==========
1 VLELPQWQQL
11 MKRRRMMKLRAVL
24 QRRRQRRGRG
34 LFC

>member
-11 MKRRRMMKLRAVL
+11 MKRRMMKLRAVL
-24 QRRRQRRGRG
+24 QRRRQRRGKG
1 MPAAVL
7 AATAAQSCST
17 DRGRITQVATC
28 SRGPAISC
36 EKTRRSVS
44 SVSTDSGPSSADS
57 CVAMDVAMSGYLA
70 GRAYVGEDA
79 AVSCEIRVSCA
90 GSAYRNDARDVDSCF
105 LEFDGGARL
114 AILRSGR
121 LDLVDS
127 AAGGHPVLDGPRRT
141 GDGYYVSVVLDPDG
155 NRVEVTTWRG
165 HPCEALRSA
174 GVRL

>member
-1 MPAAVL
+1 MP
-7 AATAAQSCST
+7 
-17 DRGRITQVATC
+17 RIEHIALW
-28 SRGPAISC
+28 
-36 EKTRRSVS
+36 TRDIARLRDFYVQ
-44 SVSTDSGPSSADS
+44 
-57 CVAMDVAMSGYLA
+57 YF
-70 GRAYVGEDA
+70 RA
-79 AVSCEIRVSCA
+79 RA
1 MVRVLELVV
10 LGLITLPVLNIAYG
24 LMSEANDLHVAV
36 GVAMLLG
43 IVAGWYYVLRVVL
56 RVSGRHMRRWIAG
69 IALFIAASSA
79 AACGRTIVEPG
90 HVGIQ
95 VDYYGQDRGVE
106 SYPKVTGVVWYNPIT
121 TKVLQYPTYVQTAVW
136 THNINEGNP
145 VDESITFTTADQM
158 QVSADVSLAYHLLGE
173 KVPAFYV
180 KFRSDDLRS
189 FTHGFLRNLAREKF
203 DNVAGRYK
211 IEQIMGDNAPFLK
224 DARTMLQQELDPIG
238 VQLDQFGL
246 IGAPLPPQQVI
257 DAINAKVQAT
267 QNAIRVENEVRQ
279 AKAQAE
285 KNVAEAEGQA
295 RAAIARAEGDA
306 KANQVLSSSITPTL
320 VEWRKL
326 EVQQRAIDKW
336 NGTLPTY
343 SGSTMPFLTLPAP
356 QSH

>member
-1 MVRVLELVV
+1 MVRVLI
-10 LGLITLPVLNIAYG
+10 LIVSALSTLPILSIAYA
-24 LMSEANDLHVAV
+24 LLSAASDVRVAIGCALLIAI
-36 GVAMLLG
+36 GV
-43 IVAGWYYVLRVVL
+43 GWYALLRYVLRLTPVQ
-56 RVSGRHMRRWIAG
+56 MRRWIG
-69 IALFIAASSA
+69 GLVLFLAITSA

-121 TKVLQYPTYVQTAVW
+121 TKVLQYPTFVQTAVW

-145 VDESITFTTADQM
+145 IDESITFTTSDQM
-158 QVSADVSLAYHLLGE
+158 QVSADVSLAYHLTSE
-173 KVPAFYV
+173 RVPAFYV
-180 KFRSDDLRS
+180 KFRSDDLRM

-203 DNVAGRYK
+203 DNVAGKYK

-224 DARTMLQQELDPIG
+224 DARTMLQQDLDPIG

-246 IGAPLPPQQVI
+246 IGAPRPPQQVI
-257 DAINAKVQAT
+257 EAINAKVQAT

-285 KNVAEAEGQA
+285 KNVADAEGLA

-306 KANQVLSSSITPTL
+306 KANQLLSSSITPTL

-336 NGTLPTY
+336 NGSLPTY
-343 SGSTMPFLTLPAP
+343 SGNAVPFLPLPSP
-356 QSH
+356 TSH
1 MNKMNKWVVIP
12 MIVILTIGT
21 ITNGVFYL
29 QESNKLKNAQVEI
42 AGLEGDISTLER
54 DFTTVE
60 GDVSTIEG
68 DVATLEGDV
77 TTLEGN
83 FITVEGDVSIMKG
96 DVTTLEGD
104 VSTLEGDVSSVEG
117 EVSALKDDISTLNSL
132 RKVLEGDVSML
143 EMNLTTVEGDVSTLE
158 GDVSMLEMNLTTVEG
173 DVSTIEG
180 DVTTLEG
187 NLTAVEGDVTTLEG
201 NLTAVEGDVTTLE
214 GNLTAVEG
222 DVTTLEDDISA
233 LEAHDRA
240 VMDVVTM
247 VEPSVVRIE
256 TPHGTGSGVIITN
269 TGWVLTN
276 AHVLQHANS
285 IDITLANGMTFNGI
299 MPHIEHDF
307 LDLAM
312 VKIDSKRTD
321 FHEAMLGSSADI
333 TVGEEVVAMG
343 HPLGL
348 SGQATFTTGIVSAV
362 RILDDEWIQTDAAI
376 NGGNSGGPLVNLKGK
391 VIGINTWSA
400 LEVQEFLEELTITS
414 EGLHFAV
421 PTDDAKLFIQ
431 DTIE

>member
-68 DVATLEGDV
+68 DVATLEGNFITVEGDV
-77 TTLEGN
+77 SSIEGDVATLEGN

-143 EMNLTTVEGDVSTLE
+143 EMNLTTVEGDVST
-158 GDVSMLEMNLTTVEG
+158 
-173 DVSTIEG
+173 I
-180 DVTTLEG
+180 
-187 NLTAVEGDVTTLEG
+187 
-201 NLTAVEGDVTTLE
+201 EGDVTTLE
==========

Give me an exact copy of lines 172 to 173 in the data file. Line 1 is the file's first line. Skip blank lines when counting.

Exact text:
-143 EMNLTTVEGDVSTLE
+143 EMNLTTVEGDVST